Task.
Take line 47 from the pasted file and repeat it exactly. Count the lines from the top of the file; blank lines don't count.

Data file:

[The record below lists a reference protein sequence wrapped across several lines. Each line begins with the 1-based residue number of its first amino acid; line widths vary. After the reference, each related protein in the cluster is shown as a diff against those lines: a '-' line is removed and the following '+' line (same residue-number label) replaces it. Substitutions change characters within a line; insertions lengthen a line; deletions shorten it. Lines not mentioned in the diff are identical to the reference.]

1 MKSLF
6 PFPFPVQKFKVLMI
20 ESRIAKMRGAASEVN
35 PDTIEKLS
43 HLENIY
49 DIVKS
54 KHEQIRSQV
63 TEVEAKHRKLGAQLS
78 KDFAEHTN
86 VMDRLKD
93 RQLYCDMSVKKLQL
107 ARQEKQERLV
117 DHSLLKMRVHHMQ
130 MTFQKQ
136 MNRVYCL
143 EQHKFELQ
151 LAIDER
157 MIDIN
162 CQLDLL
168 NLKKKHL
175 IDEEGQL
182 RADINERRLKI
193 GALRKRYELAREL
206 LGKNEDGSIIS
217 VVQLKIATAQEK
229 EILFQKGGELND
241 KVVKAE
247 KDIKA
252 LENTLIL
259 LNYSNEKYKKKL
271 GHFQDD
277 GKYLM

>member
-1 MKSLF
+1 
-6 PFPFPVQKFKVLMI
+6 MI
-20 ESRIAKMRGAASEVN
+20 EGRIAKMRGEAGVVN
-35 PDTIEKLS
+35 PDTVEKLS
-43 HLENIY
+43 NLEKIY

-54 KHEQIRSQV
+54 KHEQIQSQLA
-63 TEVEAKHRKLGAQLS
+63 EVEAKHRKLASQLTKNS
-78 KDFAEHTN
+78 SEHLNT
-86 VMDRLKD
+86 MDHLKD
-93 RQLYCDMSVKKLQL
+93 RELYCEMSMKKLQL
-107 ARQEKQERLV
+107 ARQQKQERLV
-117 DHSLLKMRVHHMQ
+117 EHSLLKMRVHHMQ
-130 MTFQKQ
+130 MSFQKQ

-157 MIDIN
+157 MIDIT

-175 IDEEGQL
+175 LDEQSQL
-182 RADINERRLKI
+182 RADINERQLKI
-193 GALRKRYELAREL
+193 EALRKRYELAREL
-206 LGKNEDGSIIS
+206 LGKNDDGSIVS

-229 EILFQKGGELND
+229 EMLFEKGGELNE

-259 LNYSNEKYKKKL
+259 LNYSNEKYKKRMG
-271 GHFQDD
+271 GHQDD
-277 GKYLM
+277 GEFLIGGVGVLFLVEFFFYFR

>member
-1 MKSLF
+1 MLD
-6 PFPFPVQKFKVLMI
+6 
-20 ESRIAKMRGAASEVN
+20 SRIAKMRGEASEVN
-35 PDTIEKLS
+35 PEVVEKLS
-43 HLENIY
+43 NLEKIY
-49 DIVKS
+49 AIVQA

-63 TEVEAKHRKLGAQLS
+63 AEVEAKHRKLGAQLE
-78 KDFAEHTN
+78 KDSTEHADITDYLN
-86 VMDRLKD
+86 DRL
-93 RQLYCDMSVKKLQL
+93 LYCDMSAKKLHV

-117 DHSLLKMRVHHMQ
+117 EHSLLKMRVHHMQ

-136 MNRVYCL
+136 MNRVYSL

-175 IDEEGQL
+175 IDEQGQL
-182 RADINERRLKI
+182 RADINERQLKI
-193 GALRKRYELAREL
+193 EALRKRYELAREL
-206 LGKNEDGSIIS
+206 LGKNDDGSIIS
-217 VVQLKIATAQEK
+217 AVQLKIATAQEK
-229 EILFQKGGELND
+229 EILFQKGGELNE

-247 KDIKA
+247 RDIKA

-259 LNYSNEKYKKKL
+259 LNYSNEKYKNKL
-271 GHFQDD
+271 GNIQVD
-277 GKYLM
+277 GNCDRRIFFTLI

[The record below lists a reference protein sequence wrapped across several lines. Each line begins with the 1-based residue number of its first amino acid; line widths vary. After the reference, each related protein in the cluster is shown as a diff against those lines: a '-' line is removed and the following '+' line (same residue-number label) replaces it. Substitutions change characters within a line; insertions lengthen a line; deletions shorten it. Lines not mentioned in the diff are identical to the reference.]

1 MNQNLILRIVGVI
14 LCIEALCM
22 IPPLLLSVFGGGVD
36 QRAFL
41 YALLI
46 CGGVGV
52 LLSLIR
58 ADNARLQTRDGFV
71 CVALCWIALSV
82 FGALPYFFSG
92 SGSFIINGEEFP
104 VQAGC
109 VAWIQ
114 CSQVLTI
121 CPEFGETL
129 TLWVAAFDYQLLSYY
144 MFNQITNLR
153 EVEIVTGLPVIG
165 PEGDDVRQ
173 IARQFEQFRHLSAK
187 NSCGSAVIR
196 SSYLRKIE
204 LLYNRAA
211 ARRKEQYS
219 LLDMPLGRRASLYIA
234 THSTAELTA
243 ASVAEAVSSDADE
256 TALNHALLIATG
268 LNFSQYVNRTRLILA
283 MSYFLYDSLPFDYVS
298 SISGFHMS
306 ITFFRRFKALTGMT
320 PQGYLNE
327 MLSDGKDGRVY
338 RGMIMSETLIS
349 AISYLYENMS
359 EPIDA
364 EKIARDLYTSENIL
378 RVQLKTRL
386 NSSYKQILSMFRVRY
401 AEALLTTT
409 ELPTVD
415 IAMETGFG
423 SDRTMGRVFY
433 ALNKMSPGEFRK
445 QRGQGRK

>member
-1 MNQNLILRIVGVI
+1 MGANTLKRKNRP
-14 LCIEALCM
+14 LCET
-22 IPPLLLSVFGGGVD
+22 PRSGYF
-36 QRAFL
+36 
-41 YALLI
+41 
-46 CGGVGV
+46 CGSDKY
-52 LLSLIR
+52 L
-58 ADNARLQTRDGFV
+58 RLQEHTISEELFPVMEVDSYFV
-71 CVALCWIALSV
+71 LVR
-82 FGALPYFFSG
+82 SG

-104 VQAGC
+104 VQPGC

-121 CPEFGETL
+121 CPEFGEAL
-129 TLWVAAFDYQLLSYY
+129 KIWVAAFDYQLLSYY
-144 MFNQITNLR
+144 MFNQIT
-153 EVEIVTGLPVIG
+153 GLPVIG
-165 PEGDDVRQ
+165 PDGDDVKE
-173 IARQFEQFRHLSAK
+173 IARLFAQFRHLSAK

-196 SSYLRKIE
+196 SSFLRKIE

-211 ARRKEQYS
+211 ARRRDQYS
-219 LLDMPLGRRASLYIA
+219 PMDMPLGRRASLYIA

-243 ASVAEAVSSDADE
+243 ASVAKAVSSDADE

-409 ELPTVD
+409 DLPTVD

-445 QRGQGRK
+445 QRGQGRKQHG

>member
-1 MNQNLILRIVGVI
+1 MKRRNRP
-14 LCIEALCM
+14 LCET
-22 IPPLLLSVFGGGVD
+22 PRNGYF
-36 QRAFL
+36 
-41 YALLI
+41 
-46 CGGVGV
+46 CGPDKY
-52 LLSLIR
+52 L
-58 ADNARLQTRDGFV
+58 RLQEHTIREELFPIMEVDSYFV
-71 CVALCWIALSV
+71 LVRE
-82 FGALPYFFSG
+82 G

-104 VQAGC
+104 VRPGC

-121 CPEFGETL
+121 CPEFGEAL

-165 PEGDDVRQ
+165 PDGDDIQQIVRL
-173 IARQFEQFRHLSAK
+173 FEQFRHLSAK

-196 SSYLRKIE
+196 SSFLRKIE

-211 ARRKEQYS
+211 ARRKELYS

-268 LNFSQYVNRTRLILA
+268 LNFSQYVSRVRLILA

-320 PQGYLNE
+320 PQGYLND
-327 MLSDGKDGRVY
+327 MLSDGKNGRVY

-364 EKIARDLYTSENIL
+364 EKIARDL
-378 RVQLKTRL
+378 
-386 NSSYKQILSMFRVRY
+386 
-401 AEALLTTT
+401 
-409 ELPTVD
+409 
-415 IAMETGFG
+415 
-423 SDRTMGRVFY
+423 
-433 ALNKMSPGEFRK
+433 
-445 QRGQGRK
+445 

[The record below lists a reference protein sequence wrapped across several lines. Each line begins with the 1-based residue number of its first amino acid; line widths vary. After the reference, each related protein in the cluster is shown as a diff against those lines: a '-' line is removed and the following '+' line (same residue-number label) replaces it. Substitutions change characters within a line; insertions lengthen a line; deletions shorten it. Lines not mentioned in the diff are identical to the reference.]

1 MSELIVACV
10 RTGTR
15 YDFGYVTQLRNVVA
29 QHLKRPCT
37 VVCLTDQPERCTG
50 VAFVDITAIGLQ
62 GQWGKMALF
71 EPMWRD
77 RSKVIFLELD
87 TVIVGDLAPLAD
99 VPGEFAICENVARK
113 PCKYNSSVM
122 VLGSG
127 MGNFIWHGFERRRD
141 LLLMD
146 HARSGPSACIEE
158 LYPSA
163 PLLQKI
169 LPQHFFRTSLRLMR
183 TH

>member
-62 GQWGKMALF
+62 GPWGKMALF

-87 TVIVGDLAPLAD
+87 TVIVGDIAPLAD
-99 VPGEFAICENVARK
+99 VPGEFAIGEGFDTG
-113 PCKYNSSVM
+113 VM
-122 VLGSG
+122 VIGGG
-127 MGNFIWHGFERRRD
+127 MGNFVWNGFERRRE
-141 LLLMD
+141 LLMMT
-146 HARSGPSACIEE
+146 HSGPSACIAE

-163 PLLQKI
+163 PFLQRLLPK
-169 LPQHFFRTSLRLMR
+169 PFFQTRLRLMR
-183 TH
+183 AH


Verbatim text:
-63 TEVEAKHRKLGAQLS